For the most part, 300 series stainless steels are strong, thus it’s likely that equipment made from this material will form a leak before it breaks completely. The leak itself will probably be small, and because of this, the potential for a large safety event is small compared to other forms of SCC.

This doesn’t mean catastrophic rupture is impossible. There is always the potential for what is known as “plastic collapse,” and of course, even small leaks can be hazardous or produce an undesirable reliability impact.

When it comes to detecting ECSCC after it’s already occurred, inspection methods for ECSCC are normally relegated to surface techniques such as liquid penetrant (LPT) or specialized eddy current probes. For this reason, prevention is usually the best option.

CUI Detection

There are several common methods used for detecting CUI, including “brute forcing” (i.e., removing insulation, inspecting, mitigating, and re-insulating), conventional and unconventional radiography, pulsed eddy current, guided-wave ultrasonics, and ultrasonic thickness measurements from the internal surface of the equipment. Some operating facilities apply risk and/or criticality analyses to prioritize pressure vessels and piping for CUI inspection, versus “brute forcing.” Unfortunately, there is no NDT “silver bullet” for CUI yet.

Prior to selecting one or more inspection methods, one should understand what is or is not likely to be found based on the limitations of the methods considered, and the impact on decisions that will be made about the anticipated reliability and suitability for service of the component(s) in question (i.e., what risk or probability of failure remains). As with any inspection strategy, it is typically most effective to utilize several complementary approaches.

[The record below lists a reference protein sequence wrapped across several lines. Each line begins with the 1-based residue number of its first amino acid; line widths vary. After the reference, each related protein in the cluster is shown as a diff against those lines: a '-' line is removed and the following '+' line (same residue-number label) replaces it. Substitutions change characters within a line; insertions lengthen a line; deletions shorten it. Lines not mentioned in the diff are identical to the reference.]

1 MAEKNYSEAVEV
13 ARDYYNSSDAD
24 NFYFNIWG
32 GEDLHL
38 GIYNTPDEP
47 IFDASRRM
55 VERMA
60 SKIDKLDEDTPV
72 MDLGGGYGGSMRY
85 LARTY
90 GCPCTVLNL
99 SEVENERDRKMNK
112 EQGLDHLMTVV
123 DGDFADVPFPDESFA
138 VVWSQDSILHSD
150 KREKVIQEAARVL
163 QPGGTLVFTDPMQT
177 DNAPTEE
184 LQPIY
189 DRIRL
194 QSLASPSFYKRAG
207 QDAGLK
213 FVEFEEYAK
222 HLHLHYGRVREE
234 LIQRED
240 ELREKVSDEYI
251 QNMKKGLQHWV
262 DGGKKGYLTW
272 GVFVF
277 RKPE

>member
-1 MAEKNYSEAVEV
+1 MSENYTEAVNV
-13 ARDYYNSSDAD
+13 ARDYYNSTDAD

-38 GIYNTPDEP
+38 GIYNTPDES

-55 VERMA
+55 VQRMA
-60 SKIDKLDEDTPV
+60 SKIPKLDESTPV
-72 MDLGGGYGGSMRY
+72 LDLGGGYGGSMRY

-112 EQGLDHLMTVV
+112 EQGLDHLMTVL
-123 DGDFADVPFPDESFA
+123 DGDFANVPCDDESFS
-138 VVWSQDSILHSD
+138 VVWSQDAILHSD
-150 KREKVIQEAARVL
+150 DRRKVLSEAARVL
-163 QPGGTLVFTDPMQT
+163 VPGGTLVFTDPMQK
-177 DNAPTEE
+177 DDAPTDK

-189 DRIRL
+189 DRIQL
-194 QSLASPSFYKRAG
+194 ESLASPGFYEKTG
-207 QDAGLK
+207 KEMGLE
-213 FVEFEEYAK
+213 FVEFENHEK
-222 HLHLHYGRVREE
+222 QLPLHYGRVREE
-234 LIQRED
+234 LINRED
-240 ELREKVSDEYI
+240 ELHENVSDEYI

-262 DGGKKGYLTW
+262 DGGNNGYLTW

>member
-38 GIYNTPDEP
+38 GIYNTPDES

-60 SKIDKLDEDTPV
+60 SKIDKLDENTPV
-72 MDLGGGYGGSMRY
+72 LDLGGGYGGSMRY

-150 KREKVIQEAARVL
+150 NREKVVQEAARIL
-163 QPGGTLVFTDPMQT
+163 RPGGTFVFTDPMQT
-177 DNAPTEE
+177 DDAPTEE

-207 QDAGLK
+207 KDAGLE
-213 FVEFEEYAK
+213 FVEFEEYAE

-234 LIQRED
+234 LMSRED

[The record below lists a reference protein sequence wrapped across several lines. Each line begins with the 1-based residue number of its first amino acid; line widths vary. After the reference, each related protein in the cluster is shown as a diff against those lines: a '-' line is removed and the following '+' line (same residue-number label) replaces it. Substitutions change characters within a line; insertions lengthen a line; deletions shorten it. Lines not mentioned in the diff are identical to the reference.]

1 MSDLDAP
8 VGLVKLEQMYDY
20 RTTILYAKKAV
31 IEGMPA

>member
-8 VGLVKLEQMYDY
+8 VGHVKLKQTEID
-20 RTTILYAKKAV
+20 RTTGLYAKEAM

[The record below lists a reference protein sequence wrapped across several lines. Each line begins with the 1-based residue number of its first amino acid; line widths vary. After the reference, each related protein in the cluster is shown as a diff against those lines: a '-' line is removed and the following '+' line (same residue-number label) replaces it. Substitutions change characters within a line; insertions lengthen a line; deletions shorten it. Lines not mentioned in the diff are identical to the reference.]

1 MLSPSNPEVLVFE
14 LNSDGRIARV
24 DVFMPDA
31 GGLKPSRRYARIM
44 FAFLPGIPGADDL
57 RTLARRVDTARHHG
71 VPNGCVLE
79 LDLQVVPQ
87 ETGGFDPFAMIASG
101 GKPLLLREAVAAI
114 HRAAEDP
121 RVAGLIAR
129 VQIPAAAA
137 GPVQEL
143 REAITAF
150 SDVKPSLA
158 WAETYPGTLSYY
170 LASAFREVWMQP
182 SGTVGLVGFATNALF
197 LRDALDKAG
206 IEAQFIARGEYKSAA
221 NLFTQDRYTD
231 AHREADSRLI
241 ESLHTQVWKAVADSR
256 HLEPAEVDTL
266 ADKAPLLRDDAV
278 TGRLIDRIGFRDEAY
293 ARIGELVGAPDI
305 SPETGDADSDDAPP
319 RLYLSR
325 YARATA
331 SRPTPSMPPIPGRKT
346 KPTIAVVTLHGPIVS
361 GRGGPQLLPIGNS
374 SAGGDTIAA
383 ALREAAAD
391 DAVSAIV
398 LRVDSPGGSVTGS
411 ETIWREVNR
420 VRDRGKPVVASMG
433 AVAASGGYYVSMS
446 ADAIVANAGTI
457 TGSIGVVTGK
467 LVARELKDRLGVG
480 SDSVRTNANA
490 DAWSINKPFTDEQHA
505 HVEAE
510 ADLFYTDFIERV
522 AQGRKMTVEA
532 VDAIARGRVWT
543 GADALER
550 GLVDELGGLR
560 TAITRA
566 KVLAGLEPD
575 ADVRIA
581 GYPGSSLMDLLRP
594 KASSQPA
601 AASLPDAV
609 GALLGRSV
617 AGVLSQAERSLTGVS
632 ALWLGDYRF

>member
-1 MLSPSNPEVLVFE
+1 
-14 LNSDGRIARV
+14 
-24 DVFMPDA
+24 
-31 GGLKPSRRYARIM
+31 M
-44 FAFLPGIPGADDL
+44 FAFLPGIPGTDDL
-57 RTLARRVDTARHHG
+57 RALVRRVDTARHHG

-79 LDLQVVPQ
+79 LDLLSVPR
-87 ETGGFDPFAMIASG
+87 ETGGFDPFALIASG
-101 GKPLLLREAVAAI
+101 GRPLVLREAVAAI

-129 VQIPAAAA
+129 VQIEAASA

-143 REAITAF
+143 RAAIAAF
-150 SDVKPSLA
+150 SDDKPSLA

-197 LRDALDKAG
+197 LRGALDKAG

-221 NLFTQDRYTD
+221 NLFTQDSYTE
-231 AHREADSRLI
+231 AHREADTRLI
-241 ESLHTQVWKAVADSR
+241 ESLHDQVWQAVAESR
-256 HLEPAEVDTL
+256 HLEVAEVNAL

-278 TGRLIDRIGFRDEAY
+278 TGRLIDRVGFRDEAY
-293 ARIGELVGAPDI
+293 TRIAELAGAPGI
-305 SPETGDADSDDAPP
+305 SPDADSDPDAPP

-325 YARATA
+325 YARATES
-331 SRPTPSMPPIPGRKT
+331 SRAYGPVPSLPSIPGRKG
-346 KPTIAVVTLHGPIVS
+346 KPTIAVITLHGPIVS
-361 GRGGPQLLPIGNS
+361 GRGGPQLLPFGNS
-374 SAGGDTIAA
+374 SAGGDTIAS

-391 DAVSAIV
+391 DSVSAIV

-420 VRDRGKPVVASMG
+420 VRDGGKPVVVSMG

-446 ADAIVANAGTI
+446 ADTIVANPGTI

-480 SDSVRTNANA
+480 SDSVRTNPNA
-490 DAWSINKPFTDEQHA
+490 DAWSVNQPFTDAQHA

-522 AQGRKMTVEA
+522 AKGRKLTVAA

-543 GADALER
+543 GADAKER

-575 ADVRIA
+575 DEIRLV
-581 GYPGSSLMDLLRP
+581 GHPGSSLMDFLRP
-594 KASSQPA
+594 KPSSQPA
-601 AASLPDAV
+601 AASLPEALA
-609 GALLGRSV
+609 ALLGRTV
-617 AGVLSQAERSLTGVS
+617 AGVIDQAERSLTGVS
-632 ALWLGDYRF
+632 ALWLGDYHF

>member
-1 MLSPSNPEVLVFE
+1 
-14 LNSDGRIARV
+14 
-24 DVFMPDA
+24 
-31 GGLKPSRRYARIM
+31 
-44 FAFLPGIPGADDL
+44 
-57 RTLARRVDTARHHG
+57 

Relevant Codes, Standards, and Best Practices

  • API 510, Pressure Vessel Inspector Program is an inspection code that covers the in-service inspection, repair, alteration, and rerating activities for pressure vessels and the pressure relieving devices protecting these vessels. It applies to most refining and chemical process vessels that have been placed into service. CUI inspection is covered in section 5.5.6 of the standard (Tenth Edition released April 2014).
  • API 570, Piping Inspection Code - Inspection, Repair, Alteration and Rerating of In-Service Piping Systems provides guidance on how to determine which piping systems are most susceptible to CUI (section 5.2.1), as well as some of the most common locations to find CUI (section 5.4.2) on those systems that are determined to be susceptible to CUI (Third Edition released November 2009).
  • API RP 574, Inspection Practices for Piping System Components discusses inspection practices for piping, tubing, valves (other than control valves), and fittings used in petroleum refineries and chemical plants. In order to aid inspectors in fulfilling their role implementing API 570, this document describes common piping components, valve types, pipe joining methods, inspection planning processes, inspection intervals and techniques, and types of records. CUI is covered in section 6.3.3 (Third Edition released November 2009).
  • API RP 583, Corrosion Under Insulation and Fireproofing covers design, maintenance, inspection, and mitigation practices to address external CUI as it applies to pressure vessels, piping, storage tanks and spheres. It examines the factors that affect the damage mechanisms, and provides guidelines for preventing external corrosion or cracking under insulation, maintenance practices to avoid damage, inspection practices to detect and assess damage, and guidelines for conducting risk assessments on equipment or structural steel subject to CUI (First Edition released May 2014).